The future of shipping requires that we invest in education and skills with the same enthusiasm as we embrace technology
The fourth industrial revolution – that is, the digital technology revolution – should not be defined within the maritime industry by technology alone. Rather, it should also promote education and training, seek poverty alleviation and knowledge propagation as the foundations of sustainable global trade.
By adopting an approach that puts the emphasis on development as a means of meeting human needs, we have an opportunity to create an industry that reflects diversity, encourages personal achievement, reflects social values and is fit for the challenges of the future.
Technology alone cannot achieve this, it requires skills and innovation, new champions and entrepreneurs to shape it. These are all traits common to shipping but in the next generation of emerging leaders, they must be used to develop an industry which encourages the development of human capital.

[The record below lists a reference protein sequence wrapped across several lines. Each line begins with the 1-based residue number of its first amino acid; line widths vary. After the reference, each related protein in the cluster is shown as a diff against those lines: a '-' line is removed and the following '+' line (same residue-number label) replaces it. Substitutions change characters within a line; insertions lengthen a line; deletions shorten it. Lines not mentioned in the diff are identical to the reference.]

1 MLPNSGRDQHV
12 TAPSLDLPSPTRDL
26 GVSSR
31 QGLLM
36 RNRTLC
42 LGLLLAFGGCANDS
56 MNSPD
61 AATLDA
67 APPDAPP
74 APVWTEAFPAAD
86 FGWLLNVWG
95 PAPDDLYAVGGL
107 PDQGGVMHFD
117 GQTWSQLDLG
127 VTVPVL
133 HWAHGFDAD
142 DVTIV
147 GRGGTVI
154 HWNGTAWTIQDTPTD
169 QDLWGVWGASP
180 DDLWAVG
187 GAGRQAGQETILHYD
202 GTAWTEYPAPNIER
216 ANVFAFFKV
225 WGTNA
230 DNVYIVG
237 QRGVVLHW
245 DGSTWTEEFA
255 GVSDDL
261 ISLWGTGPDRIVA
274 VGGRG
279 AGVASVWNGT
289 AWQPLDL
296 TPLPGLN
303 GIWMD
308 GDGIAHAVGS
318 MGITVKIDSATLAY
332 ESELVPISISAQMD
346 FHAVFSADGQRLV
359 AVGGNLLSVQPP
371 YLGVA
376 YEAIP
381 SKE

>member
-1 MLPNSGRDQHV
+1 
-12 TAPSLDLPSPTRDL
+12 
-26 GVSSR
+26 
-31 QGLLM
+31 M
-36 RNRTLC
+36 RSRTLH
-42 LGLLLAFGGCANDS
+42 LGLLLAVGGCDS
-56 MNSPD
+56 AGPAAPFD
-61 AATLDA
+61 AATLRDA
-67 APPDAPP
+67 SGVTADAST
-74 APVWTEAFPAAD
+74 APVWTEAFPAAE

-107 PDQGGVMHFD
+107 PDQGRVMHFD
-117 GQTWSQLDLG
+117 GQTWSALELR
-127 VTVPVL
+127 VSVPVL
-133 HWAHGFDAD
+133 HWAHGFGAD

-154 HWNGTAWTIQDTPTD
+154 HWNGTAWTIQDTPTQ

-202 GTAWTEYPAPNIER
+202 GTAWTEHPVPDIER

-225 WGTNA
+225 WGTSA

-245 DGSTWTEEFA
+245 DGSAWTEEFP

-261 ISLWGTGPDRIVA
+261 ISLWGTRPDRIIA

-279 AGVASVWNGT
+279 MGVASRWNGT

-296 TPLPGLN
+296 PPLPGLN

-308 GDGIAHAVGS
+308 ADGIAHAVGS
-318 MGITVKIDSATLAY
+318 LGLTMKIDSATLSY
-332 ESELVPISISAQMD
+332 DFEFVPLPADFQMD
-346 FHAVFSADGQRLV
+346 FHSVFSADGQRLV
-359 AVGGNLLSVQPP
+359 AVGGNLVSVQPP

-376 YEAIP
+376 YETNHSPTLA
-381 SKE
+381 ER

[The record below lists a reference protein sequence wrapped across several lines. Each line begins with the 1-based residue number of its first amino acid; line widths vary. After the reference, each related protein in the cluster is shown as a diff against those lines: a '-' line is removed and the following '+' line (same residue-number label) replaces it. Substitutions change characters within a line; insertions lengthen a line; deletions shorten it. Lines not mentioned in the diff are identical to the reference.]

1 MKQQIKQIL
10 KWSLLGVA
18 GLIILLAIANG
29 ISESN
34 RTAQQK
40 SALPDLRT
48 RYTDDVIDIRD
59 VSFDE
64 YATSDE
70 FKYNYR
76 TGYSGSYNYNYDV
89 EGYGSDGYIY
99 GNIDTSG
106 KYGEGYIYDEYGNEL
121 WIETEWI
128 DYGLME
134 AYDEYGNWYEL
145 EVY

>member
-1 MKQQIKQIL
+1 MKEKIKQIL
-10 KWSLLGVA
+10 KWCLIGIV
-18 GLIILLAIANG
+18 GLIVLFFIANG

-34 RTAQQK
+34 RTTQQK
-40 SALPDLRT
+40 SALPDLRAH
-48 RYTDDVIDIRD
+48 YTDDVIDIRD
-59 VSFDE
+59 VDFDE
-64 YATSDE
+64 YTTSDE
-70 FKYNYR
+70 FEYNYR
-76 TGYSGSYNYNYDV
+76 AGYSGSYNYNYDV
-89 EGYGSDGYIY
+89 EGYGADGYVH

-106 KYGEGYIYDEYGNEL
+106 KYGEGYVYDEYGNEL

The Trouble with Technology
The shipping industry is in danger of being overwhelmed by a focus on new technology and in the process, being led into a future defined by the technology vendors. Unfortunately, the western view of technology tends towards the patrician – as divisive as it is unifying – and does not address the needs of the majority of the world’s citizens.
This does not stop it being touted as the solution to everything from the crewing crisis to greenhouse gas emissions, but without the social and political groundwork in place to enable it, there is little chance of such results.
In particular, the industry is very bad at recognising the difference between the personal technology that we in westernised economies enjoy and the industrial technologies that can be used to further global development.
These are emerging – quantum computing, gene therapy and AI for example – but the lesson from consumer technologies is the necessity of understanding whether the benefits and risks are properly understood before they are adopted.